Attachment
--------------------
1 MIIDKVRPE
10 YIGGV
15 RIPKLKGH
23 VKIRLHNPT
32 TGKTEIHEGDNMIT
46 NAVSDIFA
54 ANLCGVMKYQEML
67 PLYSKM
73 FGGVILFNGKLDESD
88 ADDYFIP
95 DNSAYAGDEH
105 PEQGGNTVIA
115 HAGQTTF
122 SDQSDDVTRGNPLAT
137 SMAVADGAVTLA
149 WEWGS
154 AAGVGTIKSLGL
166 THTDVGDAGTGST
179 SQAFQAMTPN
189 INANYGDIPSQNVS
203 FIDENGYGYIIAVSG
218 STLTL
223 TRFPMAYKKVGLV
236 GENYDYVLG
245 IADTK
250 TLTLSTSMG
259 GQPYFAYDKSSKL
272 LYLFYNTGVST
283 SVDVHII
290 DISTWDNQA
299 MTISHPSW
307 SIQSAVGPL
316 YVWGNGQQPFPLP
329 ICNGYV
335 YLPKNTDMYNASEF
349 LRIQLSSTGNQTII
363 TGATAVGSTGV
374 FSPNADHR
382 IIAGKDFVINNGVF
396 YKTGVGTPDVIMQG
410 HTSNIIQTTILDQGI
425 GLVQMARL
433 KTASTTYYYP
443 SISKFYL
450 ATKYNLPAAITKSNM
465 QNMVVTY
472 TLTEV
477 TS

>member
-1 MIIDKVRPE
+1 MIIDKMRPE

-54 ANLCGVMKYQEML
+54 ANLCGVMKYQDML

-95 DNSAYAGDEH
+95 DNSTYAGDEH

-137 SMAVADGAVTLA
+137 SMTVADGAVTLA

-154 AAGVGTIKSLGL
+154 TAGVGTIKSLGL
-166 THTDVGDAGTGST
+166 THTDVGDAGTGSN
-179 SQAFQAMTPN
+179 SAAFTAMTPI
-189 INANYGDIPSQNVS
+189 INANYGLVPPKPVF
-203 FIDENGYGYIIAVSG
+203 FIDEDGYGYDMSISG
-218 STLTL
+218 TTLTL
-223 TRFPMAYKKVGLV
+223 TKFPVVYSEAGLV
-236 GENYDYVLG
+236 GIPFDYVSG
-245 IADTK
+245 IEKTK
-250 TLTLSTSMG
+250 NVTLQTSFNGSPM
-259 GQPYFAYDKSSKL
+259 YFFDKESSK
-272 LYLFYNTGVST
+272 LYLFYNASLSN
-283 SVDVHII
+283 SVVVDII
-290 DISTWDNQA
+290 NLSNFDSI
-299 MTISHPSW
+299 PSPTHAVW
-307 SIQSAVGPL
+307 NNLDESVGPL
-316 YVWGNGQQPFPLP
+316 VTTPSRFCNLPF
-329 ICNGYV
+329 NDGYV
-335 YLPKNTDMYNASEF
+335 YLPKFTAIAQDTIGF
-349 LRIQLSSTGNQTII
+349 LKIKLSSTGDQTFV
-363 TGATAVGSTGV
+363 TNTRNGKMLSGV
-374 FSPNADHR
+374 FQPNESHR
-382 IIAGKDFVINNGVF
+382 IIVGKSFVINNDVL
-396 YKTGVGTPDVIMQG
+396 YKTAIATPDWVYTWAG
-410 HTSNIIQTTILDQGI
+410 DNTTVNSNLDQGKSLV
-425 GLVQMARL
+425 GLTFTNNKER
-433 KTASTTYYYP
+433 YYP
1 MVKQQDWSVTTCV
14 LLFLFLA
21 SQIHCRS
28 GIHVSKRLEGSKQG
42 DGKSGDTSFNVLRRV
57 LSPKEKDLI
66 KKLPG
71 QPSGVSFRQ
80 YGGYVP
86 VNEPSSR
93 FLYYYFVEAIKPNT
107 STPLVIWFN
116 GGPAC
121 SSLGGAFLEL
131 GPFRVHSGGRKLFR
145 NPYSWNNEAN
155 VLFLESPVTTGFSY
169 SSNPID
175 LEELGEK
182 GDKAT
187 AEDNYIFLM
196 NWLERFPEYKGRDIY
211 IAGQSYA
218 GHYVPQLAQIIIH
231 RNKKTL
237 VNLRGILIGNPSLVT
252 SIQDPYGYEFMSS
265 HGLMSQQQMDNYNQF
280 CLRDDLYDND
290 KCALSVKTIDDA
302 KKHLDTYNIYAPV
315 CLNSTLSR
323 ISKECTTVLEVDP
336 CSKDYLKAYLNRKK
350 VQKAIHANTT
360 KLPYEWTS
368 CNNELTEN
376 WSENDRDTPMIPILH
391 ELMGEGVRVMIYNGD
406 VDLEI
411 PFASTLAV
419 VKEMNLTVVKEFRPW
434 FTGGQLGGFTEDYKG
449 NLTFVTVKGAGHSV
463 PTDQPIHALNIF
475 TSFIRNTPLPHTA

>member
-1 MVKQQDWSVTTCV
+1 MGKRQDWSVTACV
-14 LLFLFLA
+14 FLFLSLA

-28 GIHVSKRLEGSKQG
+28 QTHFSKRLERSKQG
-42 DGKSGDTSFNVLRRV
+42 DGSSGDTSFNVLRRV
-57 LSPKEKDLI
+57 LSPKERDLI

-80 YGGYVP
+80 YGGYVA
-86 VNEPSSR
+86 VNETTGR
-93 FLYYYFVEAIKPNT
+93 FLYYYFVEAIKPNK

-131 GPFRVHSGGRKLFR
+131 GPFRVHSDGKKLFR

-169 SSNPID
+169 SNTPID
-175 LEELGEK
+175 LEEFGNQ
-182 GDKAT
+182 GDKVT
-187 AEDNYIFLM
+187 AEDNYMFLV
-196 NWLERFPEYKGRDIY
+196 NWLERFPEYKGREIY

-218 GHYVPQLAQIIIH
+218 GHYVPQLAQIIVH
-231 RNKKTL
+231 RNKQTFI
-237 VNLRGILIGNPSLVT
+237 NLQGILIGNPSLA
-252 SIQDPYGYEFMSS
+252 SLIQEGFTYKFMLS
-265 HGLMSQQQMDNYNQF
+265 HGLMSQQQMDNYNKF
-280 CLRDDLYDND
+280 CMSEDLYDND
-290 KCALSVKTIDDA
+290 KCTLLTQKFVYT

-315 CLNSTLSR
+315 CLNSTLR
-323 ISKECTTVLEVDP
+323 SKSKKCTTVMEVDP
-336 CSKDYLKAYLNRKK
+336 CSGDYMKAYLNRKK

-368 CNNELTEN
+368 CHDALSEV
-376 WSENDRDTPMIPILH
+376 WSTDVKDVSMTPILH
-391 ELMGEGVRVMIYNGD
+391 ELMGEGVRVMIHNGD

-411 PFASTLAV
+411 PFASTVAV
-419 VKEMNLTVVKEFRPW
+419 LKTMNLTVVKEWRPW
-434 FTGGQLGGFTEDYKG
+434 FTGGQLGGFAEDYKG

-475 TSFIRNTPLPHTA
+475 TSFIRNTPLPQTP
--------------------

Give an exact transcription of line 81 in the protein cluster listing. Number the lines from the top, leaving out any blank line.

+272 LYLFYNASLSN